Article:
To identify which states are most conducive to working from home, WalletHub compared the 50 states and the District of Columbia across 12 key metrics. The data set ranges from the share of workers working from home before COVID-19 to internet cost and cybersecurity. We also considered factors like how large and how crowded homes are in the state. Together, these metrics show how feasible working from home is in terms of cost, comfort and safety.
As COVID-19 has continued to spread in the U.S., state governments have ordered “non-essential” businesses to close their buildings. This has left business owners with a few options: let employees work from home, lay them off or furlough them. Prior to this pandemic, just 25 percent of all workers in the U.S. had worked from home, and only 29 percent were able to do so.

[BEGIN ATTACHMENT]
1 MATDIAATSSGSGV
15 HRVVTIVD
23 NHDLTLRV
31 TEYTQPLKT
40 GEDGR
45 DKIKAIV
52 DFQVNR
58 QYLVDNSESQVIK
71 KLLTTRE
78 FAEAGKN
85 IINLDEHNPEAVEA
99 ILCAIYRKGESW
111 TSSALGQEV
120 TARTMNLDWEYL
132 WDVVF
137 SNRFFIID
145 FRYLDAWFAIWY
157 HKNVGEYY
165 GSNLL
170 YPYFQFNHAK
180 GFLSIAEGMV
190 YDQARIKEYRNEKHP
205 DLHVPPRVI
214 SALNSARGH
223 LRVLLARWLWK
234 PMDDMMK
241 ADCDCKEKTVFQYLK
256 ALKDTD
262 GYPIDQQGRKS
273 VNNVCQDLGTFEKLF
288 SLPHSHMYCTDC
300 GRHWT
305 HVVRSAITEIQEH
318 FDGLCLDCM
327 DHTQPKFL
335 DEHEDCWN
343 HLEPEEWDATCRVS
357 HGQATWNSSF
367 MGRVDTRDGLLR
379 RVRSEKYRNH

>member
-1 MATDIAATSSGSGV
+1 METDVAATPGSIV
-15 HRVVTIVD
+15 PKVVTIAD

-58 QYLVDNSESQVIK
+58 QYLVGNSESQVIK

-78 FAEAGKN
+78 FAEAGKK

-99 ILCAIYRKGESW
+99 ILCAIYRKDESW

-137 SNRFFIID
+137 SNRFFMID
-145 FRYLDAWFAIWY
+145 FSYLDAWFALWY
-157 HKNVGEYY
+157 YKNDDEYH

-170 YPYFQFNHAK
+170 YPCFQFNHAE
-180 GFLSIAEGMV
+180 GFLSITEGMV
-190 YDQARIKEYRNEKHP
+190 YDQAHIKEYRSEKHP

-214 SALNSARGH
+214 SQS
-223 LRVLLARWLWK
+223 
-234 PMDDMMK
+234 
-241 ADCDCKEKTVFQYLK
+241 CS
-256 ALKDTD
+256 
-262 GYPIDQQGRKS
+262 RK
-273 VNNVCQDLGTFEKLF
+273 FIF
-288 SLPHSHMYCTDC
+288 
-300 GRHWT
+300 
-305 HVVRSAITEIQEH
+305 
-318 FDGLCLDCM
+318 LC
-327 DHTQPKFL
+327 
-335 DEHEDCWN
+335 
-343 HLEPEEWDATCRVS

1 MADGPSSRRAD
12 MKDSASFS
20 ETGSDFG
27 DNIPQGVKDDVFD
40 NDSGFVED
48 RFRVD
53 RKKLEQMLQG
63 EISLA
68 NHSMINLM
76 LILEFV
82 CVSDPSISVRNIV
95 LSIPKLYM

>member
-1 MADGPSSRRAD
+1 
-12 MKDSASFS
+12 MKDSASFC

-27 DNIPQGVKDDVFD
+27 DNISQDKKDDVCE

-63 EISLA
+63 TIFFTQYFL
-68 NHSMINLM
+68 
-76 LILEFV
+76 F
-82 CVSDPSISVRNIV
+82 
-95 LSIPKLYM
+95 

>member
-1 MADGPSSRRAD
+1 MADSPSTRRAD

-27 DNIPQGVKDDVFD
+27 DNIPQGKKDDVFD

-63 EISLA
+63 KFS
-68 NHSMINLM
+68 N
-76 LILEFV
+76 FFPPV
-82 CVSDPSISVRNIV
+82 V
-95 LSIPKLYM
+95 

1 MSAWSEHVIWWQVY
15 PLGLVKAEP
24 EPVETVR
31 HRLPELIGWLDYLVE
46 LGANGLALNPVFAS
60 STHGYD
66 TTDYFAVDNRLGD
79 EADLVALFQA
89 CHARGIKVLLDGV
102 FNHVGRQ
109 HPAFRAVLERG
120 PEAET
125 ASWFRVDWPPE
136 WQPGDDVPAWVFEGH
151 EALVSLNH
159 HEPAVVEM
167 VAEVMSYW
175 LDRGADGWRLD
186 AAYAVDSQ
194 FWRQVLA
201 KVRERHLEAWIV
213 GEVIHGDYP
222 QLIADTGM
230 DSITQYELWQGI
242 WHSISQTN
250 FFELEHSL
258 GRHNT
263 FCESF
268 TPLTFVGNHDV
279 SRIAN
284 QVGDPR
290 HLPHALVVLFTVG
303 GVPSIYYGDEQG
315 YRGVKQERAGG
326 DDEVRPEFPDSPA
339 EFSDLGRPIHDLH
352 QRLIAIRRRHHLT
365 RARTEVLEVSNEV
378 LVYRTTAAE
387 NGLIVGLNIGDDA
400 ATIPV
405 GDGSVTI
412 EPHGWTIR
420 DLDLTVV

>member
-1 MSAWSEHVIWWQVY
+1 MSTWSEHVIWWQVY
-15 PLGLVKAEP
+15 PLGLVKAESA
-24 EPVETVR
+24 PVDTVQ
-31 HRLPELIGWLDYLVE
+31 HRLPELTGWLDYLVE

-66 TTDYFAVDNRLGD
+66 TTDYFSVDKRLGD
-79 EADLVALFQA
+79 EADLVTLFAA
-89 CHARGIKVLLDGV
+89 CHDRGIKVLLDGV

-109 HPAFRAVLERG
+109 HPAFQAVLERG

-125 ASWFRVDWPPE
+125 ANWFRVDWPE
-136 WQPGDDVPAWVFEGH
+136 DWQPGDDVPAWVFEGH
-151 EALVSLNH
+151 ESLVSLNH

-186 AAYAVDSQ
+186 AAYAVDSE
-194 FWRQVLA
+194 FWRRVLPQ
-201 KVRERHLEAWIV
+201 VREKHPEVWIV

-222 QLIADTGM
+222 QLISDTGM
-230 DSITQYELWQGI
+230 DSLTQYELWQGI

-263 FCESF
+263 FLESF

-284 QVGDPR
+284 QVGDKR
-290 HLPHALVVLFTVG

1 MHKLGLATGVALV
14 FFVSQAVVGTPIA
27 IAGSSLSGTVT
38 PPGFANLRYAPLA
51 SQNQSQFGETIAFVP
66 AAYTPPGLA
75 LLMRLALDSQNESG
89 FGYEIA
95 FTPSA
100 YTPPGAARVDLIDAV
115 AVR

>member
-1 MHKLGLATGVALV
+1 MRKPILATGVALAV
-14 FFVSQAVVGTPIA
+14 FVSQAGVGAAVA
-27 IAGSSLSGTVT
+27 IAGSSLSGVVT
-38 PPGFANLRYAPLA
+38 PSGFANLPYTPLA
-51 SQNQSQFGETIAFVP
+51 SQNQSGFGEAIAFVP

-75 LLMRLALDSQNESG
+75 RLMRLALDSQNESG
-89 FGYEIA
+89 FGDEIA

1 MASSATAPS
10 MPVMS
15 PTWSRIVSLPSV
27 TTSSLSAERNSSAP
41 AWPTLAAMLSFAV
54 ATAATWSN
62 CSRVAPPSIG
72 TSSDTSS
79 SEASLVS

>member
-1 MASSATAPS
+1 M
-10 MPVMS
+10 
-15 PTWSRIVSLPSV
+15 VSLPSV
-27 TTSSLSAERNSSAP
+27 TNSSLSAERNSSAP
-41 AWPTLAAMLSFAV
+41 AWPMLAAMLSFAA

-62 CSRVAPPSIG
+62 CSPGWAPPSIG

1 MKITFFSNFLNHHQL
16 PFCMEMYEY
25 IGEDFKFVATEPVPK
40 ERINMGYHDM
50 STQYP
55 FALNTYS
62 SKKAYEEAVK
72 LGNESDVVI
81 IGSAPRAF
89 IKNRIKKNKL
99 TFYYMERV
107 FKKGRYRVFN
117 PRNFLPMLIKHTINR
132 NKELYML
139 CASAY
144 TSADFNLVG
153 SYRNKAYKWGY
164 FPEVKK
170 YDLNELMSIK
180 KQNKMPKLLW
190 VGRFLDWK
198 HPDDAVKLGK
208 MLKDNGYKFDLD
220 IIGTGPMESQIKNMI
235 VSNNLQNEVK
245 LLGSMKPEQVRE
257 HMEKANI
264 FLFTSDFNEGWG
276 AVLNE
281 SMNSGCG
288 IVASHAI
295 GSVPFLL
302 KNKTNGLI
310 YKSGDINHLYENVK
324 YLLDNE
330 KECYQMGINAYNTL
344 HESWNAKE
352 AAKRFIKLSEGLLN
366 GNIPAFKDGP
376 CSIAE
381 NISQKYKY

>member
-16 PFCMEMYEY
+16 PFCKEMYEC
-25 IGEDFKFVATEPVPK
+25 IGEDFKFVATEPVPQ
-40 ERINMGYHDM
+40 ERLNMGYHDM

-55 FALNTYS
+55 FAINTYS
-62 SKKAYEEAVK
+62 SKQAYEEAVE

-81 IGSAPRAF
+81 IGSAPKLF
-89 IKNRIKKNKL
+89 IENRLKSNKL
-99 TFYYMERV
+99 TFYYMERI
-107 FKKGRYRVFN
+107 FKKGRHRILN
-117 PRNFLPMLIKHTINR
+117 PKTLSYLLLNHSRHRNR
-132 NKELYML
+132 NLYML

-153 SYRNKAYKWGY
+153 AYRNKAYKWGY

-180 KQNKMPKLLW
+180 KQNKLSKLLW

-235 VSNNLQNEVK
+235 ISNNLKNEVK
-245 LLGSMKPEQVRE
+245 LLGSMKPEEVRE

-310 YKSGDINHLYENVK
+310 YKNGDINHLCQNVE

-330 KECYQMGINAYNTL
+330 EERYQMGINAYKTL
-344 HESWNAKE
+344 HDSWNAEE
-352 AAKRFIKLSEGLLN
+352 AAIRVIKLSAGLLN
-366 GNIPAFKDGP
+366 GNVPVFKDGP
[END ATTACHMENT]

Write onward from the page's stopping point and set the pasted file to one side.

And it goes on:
Exactly how easy it is to work remotely may depend on where you live. Overall, Georgia ranked fifth based on a total score of 62.70, including 23rd for work environment and first in living environment. Delaware ranked first in the country and Alaska 51st. For the full report, please visit:
Working from Home in Georgia (1=Best, 25=Avg.):
- 16th– Share of Population Working from Home (pre-COVID-19)
- 25th– Households' Internet Access
- 2nd– Average Home Square Footage
- 16th – Average Retail Price of Electricity
- 27th – Access to Low-priced Internet Plan